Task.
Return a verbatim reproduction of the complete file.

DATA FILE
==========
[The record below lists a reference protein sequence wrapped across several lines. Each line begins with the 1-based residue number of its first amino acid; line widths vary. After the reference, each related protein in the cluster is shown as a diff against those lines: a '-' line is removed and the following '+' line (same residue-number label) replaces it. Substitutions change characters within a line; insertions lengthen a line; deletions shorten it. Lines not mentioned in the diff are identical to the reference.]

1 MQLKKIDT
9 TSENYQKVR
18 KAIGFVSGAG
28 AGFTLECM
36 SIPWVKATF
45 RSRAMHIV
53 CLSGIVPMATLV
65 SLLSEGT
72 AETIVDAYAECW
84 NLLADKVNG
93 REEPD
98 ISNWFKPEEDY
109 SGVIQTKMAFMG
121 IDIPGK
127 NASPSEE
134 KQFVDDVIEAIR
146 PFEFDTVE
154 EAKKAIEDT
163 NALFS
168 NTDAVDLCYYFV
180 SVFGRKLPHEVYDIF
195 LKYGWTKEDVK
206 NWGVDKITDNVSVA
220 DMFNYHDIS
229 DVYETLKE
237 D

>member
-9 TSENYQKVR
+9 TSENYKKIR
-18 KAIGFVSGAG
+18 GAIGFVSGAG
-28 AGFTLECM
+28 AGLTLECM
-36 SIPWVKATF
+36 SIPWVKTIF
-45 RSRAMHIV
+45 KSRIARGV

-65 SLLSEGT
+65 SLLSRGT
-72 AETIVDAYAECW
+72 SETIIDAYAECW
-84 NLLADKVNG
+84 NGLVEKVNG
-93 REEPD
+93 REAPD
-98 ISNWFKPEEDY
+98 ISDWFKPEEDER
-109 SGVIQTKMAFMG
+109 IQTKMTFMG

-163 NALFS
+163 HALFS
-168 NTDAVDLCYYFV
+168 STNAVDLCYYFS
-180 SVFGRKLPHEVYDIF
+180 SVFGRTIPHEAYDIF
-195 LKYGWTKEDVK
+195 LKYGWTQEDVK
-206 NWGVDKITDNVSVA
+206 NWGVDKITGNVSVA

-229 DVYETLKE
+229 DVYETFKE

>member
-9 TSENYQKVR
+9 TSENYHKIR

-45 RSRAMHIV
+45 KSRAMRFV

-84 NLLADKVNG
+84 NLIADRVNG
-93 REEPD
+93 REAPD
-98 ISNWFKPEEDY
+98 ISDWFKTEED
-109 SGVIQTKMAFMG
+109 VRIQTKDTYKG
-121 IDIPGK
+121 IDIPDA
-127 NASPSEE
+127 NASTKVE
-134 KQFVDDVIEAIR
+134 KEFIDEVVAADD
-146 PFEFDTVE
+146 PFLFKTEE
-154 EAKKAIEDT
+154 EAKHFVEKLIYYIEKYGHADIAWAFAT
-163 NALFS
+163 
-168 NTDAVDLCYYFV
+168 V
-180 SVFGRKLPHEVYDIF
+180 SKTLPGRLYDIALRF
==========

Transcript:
[The record below lists a reference protein sequence wrapped across several lines. Each line begins with the 1-based residue number of its first amino acid; line widths vary. After the reference, each related protein in the cluster is shown as a diff against those lines: a '-' line is removed and the following '+' line (same residue-number label) replaces it. Substitutions change characters within a line; insertions lengthen a line; deletions shorten it. Lines not mentioned in the diff are identical to the reference.]

1 MQLKKIDT
9 TSENYQKVR
18 KAIGFVSGAG
28 AGFTLECM
36 SIPWVKATF
45 RSRAMHIV
53 CLSGIVPMATLV
65 SLLSEGT
72 AETIVDAYAECW
84 NLLADKVNG
93 REEPD
98 ISNWFKPEEDY
109 SGVIQTKMAFMG
121 IDIPGK
127 NASPSEE
134 KQFVDDVIEAIR
146 PFEFDTVE
154 EAKKAIEDT
163 NALFS
168 NTDAVDLCYYFV
180 SVFGRKLPHEVYDIF
195 LKYGWTKEDVK
206 NWGVDKITDNVSVA
220 DMFNYHDIS
229 DVYETLKE
237 D

>member
-9 TSENYQKVR
+9 TSENYKKIR
-18 KAIGFVSGAG
+18 GAIGFVSGAG
-28 AGFTLECM
+28 AGLTLECM
-36 SIPWVKATF
+36 SIPWVKTIF
-45 RSRAMHIV
+45 KSRIARGV

-65 SLLSEGT
+65 SLLSRGT
-72 AETIVDAYAECW
+72 SETIIDAYAECW
-84 NLLADKVNG
+84 NGLVEKVNG
-93 REEPD
+93 REAPD
-98 ISNWFKPEEDY
+98 ISDWFKPEEDER
-109 SGVIQTKMAFMG
+109 IQTKMTFMG

-163 NALFS
+163 HALFS
-168 NTDAVDLCYYFV
+168 STNAVDLCYYFS
-180 SVFGRKLPHEVYDIF
+180 SVFGRTIPHEAYDIF
-195 LKYGWTKEDVK
+195 LKYGWTQEDVK
-206 NWGVDKITDNVSVA
+206 NWGVDKITGNVSVA

-229 DVYETLKE
+229 DVYETFKE

>member
-9 TSENYQKVR
+9 TSENYHKIR

-45 RSRAMHIV
+45 KSRAMRFV

-84 NLLADKVNG
+84 NLIADRVNG
-93 REEPD
+93 REAPD
-98 ISNWFKPEEDY
+98 ISDWFKTEED
-109 SGVIQTKMAFMG
+109 VRIQTKDTYKG
-121 IDIPGK
+121 IDIPDA
-127 NASPSEE
+127 NASTKVE
-134 KQFVDDVIEAIR
+134 KEFIDEVVAADD
-146 PFEFDTVE
+146 PFLFKTEE
-154 EAKKAIEDT
+154 EAKHFVEKLIYYIEKYGHADIAWAFAT
-163 NALFS
+163 
-168 NTDAVDLCYYFV
+168 V
-180 SVFGRKLPHEVYDIF
+180 SKTLPGRLYDIALRF